The political map of Wales has changed enormously. Aside from the single seat of Alyn & Deeside, Labour has been vanquished from north Wales.
The Conservatives are celebrating a return to their high watermark of 1983 when they held 14 seats in Wales, Boris Johnson’s Brexit message resonated among Welsh Labour leave voters.
But many Welsh Labour sources say Jeremy Corbyn was a major factor in turning off the party’s traditional supporters.
They will also question the approach of their Welsh leader Mark Drakeford.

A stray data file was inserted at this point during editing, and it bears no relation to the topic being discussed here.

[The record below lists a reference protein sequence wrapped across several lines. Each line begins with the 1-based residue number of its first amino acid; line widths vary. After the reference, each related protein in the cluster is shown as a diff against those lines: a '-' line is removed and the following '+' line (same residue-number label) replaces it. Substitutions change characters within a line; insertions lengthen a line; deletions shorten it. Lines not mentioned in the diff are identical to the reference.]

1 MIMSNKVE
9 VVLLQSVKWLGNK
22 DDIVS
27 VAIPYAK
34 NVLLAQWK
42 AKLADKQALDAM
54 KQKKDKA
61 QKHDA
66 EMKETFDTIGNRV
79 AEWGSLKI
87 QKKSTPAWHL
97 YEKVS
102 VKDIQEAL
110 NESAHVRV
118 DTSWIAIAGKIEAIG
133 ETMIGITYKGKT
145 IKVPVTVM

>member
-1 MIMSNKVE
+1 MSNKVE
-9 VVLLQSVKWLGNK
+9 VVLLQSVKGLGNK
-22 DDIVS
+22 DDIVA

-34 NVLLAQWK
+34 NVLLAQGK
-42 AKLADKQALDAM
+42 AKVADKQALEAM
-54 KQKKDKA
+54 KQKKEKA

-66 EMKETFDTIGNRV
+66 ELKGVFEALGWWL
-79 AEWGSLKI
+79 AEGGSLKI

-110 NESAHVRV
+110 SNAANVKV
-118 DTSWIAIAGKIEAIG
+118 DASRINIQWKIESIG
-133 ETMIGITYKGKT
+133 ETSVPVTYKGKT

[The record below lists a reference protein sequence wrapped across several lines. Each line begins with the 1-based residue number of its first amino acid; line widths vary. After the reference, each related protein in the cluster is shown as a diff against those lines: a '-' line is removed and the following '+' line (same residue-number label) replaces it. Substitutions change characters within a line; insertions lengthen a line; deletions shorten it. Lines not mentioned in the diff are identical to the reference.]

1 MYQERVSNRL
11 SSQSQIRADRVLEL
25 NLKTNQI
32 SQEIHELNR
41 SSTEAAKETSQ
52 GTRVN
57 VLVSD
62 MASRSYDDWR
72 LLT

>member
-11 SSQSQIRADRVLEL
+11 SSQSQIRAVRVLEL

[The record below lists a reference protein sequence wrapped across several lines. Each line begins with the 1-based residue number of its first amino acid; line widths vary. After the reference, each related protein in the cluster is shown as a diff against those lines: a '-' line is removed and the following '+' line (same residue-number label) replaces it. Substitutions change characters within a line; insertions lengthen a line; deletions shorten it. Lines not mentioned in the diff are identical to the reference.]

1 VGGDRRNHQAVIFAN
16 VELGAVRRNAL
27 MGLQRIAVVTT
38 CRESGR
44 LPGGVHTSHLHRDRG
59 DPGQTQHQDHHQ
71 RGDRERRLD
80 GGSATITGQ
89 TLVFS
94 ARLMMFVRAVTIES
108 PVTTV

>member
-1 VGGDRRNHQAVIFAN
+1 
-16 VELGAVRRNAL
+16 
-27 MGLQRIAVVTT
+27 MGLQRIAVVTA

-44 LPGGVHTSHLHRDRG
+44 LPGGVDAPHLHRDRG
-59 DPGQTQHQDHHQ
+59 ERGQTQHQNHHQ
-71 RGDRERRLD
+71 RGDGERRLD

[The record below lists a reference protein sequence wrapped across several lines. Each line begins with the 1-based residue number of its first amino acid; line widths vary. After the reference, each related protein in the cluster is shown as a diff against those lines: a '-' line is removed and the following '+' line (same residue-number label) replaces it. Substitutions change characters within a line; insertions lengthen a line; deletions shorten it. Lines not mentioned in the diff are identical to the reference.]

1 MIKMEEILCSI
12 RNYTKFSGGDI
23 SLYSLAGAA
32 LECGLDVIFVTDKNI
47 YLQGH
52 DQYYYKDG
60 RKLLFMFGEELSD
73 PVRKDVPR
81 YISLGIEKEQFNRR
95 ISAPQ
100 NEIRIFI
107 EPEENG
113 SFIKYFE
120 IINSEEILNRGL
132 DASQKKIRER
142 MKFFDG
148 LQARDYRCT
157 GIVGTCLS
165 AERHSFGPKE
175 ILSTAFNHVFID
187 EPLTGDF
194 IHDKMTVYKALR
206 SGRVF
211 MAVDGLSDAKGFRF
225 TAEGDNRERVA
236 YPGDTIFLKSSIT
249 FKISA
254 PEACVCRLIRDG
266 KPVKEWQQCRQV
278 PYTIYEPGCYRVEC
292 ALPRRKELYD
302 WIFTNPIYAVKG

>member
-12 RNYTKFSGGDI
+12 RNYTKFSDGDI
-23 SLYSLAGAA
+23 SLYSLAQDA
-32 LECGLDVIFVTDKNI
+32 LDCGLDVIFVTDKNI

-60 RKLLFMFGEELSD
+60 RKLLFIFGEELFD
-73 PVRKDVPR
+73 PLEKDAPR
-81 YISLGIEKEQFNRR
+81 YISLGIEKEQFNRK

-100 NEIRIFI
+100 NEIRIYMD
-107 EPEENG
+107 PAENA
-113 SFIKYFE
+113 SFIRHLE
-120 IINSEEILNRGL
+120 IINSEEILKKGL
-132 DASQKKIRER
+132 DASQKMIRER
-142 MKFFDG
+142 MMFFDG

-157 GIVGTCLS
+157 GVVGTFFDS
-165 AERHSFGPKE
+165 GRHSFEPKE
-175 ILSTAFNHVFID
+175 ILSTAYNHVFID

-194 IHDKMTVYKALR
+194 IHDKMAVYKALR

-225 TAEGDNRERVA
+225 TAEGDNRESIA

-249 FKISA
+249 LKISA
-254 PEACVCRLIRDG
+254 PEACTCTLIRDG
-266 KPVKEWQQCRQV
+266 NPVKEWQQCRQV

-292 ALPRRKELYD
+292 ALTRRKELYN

Should he have done more to “Welshify” this election and distinguish Welsh Labour from the UK party? Was that even achievable given the dominance of the two characters of Mr Corbyn and Mr Johnson?
The Liberal Democrats will rue the day they pushed for this election – their hubris has been mercilessly punished.
And Plaid will breathe a big sigh of relief that they hung on to two ultra marginals, and were let off the hook by a split leave vote in Carmarthen East. Coming third in their target seat of Ynys Mon is a blow that leaves them at the status quo of 4 seats.